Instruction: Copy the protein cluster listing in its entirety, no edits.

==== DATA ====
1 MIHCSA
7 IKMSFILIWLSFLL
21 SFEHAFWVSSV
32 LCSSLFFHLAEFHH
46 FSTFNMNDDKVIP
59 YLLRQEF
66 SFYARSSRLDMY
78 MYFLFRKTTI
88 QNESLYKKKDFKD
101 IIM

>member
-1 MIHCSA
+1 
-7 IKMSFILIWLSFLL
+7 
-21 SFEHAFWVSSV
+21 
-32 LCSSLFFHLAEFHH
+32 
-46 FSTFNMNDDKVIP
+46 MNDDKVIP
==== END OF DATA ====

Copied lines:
1 MIHCSA
7 IKMSFILIWLSFLL
21 SFEHAFWVSSV
32 LCSSLFFHLAEFHH
46 FSTFNMNDDKVIP
59 YLLRQEF
66 SFYARSSRLDMY
78 MYFLFRKTTI
88 QNESLYKKKDFKD
101 IIM

>member
-1 MIHCSA
+1 
-7 IKMSFILIWLSFLL
+7 
-21 SFEHAFWVSSV
+21 
-32 LCSSLFFHLAEFHH
+32 
-46 FSTFNMNDDKVIP
+46 MNDDKVIP